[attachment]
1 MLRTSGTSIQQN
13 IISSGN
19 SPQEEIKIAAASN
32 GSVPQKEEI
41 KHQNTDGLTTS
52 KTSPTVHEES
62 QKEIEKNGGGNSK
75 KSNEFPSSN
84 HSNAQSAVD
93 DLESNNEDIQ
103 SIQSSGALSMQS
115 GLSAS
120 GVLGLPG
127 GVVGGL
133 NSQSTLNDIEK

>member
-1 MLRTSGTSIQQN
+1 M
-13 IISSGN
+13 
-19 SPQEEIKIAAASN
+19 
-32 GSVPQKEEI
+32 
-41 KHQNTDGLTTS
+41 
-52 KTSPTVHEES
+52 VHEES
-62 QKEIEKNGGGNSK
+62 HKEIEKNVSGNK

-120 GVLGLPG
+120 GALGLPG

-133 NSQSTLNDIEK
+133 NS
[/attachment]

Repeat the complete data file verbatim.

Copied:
1 MLRTSGTSIQQN
13 IISSGN
19 SPQEEIKIAAASN
32 GSVPQKEEI
41 KHQNTDGLTTS
52 KTSPTVHEES
62 QKEIEKNGGGNSK
75 KSNEFPSSN
84 HSNAQSAVD
93 DLESNNEDIQ
103 SIQSSGALSMQS
115 GLSAS
120 GVLGLPG
127 GVVGGL
133 NSQSTLNDIEK

>member
-1 MLRTSGTSIQQN
+1 M
-13 IISSGN
+13 
-19 SPQEEIKIAAASN
+19 
-32 GSVPQKEEI
+32 
-41 KHQNTDGLTTS
+41 
-52 KTSPTVHEES
+52 VHEES
-62 QKEIEKNGGGNSK
+62 HKEIEKNVSGNK

-120 GVLGLPG
+120 GALGLPG

-133 NSQSTLNDIEK
+133 NS